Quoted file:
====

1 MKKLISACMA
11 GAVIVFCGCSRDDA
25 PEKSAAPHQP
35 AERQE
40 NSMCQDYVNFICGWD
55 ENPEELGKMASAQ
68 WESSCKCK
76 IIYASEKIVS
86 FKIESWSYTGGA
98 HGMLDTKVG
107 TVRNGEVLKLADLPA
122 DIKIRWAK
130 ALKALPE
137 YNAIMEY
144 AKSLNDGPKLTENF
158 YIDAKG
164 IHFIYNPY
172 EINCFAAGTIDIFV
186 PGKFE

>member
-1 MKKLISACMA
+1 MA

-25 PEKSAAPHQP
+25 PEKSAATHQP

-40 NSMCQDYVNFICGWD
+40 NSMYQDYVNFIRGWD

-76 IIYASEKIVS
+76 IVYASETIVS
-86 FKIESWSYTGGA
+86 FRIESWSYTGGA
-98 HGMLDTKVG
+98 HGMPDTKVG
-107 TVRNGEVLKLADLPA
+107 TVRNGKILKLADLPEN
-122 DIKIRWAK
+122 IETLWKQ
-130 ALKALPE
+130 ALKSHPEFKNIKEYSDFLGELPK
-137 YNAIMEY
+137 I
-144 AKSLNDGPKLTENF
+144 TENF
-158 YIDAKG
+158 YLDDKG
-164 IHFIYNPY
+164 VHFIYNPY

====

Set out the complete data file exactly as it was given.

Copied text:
1 MKKLISACMA
11 GAVIVFCGCSRDDA
25 PEKSAAPHQP
35 AERQE
40 NSMCQDYVNFICGWD
55 ENPEELGKMASAQ
68 WESSCKCK
76 IIYASEKIVS
86 FKIESWSYTGGA
98 HGMLDTKVG
107 TVRNGEVLKLADLPA
122 DIKIRWAK
130 ALKALPE
137 YNAIMEY
144 AKSLNDGPKLTENF
158 YIDAKG
164 IHFIYNPY
172 EINCFAAGTIDIFV
186 PGKFE

>member
-1 MKKLISACMA
+1 MA

-25 PEKSAAPHQP
+25 PEKSAATHQP

-40 NSMCQDYVNFICGWD
+40 NSMYQDYVNFIRGWD

-76 IIYASEKIVS
+76 IVYASETIVS
-86 FKIESWSYTGGA
+86 FRIESWSYTGGA
-98 HGMLDTKVG
+98 HGMPDTKVG
-107 TVRNGEVLKLADLPA
+107 TVRNGKILKLADLPEN
-122 DIKIRWAK
+122 IETLWKQ
-130 ALKALPE
+130 ALKSHPEFKNIKEYSDFLGELPK
-137 YNAIMEY
+137 I
-144 AKSLNDGPKLTENF
+144 TENF
-158 YIDAKG
+158 YLDDKG
-164 IHFIYNPY
+164 VHFIYNPY